Donald Trump unleashed a new populist messenger on Wednesday night who declared Americans can defeat the establishment and the media just as the British people did in voting to leave the European Union.

The messenger was Nigel Farage, the former head of the United Kingdom Independence Party and leader of the Brexit movement. On June 23, U.K. voters followed Farage and dissident Tory politicians and defied a bevy of polls that forecast a victory for those eager to keep England, Scotland, Wales, and Northern Ireland in the EU.

Trump introduced Farage at rally in Jackson, Mississippi. And Farage delivered a crowd-pleasing speech of pure populism. He praised the average U.K. citizens—including those had never voted before—for prevailing over a juggernaut of big companies, the International Monetary Fund, and Prime Minister David Cameron. He said the success of anti-EU voters was a model for what can be achieved by a middle- and working-class people in America.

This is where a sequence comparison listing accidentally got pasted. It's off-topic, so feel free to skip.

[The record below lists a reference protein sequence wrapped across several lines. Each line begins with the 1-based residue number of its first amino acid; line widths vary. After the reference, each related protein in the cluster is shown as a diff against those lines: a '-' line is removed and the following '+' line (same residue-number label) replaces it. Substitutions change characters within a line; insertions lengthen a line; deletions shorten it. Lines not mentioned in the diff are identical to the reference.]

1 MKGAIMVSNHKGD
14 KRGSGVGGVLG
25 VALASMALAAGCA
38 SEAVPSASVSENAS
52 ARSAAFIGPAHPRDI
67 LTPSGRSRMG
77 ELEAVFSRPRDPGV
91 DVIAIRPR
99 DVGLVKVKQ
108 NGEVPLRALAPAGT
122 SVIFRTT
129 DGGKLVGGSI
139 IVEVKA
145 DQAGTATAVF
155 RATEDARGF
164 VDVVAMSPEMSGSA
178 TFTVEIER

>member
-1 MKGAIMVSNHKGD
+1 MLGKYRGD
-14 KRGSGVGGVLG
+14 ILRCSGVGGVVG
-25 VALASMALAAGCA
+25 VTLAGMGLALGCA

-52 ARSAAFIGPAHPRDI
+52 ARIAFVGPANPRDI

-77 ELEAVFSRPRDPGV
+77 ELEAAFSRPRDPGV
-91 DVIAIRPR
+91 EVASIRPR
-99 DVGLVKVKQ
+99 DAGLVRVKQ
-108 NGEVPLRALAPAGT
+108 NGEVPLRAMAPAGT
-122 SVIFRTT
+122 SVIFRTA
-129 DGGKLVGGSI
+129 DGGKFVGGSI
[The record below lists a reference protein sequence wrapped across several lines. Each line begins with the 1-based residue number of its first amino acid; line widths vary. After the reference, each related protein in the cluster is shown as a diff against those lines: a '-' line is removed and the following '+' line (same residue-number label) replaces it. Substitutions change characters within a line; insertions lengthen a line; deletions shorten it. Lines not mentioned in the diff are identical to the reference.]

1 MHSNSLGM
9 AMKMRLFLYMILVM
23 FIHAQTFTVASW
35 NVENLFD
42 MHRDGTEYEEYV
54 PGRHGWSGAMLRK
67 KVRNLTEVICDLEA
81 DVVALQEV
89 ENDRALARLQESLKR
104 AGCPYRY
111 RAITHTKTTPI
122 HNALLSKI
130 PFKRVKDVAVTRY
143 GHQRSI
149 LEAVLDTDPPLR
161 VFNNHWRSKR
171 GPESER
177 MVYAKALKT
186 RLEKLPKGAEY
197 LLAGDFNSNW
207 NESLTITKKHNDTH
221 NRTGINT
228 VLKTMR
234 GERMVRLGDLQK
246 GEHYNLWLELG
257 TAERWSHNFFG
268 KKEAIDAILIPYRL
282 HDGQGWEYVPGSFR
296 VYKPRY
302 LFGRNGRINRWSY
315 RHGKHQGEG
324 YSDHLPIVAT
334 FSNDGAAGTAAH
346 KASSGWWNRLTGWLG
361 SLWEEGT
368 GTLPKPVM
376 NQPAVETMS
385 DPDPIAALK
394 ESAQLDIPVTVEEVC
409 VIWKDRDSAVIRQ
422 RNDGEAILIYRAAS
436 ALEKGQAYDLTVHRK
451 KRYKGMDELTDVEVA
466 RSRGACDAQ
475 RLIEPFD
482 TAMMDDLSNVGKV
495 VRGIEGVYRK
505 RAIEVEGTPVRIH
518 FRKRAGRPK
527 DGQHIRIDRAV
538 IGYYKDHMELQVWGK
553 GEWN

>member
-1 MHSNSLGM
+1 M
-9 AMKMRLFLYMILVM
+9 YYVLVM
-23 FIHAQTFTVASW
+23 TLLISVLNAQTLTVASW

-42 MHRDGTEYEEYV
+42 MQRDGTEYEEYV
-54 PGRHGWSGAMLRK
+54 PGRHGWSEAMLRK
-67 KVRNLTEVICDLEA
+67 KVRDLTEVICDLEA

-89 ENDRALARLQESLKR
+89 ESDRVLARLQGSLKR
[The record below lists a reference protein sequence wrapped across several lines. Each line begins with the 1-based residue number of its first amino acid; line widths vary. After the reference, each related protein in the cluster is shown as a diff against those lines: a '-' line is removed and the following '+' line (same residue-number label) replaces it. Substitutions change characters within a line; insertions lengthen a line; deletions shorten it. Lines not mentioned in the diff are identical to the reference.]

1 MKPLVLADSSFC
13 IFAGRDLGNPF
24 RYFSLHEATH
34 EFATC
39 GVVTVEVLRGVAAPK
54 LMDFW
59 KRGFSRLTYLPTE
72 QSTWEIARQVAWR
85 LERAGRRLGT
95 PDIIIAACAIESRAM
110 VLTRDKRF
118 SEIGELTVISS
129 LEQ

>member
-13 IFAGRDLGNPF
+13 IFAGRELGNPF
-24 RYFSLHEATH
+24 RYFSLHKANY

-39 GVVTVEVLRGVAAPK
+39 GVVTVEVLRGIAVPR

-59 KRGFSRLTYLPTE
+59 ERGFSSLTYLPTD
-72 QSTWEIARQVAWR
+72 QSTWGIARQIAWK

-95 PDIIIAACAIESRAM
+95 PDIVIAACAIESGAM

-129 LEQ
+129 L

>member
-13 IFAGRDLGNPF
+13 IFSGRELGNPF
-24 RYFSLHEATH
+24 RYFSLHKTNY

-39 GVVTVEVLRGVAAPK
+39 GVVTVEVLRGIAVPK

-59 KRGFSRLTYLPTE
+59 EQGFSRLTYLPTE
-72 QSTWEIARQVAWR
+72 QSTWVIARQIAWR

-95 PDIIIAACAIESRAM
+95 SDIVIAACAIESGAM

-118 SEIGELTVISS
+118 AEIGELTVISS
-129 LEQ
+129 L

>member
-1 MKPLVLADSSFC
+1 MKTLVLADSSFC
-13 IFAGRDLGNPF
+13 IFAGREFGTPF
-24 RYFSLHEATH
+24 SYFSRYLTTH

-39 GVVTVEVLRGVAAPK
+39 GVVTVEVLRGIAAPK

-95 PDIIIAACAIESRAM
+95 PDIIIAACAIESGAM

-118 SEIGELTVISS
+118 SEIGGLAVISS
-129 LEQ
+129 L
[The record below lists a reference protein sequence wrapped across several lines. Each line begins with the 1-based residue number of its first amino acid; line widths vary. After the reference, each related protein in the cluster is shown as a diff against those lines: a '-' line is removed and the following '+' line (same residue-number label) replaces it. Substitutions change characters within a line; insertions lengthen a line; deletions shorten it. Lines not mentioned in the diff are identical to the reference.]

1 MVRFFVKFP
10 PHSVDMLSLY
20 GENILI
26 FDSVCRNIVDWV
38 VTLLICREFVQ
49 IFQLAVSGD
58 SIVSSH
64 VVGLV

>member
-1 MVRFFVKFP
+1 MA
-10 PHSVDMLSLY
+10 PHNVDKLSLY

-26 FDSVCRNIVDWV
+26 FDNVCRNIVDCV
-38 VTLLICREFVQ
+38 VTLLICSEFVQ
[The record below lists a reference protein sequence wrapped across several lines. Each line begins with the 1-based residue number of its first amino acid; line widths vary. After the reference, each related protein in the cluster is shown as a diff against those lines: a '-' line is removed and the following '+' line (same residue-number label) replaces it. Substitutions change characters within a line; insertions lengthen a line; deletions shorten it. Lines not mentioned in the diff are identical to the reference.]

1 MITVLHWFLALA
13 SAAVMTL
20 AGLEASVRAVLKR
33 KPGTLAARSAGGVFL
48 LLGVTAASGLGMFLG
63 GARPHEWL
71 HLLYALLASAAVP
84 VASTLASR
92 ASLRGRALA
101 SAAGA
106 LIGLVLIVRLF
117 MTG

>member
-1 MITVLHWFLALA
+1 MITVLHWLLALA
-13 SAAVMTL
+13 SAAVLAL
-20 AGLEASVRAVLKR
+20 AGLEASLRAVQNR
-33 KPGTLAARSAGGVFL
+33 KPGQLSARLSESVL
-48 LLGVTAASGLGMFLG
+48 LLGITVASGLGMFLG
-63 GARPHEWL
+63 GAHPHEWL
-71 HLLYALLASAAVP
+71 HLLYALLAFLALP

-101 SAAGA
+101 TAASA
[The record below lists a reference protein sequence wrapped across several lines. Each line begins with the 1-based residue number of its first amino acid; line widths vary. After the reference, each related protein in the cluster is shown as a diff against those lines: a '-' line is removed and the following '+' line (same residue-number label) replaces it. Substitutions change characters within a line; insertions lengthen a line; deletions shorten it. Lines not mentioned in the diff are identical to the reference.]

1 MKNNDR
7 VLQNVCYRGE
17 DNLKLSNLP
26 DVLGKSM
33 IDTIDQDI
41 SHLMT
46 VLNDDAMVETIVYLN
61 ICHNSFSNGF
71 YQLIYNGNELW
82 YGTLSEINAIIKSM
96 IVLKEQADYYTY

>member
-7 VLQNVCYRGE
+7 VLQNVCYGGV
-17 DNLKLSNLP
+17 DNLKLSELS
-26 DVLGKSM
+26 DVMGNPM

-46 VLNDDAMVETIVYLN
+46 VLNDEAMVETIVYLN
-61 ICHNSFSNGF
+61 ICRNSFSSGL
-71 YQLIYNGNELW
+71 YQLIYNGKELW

Farage took a swipe at President Obama for visiting England and urging voters to keep their country in the EU member. Since he had criticized Obama as an unwelcome interloper, Farage said it would be improper for him, as a foreigner, to tell Americans how to vote in the presidential election.

But if he were an American citizen, Farage said, "I wouldn't vote for Hillary Clinton if you paid me." This prompted a burst of applause. "In fact, I wouldn't vote for Hillary Clinton if she paid me."

Farage urged "ordinary" Americans to buck the establishment and match what U.K. voters did. "If decent people stand up" and fight, they can win.

Trump brought Farage to the microphone in the middle of his own speech. The Englishman spoke for a few minutes but didn't endorse Trump for president. His pro-Trump sentiments, however, were not in doubt.